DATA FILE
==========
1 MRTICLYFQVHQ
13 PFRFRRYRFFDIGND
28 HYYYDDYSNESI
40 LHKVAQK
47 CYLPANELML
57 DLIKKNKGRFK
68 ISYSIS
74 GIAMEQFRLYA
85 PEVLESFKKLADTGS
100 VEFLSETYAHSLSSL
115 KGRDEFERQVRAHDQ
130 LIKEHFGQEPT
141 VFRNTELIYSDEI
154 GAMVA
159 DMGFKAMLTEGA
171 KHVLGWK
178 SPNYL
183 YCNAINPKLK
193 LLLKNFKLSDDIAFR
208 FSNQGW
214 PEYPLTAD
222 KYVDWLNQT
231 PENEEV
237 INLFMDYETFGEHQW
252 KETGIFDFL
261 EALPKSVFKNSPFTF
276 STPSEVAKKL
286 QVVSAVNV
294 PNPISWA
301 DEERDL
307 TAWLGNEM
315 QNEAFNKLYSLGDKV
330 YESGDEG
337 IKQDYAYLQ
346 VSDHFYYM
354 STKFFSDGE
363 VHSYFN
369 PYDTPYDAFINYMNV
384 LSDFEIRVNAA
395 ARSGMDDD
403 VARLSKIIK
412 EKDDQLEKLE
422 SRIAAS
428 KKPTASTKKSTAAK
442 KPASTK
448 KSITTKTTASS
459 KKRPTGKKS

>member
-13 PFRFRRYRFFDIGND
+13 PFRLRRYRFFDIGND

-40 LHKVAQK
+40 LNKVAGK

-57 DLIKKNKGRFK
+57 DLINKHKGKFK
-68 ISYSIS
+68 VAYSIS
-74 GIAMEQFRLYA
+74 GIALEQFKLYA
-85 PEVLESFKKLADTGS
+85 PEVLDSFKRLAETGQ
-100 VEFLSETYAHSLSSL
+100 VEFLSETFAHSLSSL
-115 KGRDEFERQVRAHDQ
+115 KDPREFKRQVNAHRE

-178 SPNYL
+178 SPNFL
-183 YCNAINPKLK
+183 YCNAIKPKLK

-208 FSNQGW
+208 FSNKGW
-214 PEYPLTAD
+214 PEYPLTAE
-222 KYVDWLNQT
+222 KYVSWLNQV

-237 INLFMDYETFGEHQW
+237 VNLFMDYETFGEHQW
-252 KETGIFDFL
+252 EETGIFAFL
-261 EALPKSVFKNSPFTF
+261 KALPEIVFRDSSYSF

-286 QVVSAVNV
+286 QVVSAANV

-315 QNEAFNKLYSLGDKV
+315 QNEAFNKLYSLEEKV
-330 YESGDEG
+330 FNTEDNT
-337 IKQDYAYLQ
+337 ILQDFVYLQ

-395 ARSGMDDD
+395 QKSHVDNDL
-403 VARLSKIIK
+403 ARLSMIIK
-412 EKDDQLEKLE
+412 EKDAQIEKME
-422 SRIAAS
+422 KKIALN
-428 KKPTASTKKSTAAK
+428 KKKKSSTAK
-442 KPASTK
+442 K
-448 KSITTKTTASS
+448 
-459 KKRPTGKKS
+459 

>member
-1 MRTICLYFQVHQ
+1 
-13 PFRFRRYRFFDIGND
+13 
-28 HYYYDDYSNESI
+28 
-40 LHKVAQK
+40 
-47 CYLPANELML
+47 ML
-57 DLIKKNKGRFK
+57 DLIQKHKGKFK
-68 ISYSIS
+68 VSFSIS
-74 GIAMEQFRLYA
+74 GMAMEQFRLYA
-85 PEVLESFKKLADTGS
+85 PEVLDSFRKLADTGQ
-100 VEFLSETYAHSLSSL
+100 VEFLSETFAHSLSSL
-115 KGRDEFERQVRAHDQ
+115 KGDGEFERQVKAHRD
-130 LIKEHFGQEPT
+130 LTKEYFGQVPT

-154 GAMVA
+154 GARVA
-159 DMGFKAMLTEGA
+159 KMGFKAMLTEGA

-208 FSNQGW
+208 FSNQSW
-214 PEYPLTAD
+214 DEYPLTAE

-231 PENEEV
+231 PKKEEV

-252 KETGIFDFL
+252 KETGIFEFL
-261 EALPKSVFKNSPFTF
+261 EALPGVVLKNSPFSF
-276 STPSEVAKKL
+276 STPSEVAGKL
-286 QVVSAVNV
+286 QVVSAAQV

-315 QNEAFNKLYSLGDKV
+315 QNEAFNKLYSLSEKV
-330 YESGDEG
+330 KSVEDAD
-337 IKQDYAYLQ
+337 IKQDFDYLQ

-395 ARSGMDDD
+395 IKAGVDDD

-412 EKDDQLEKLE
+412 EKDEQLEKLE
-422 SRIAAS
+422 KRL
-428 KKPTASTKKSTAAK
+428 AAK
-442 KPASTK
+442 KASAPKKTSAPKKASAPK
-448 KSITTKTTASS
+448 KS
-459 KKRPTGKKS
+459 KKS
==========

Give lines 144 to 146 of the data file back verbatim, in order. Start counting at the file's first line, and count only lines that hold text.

-276 STPSEVAKKL
+276 STPSEVAGKL
-286 QVVSAVNV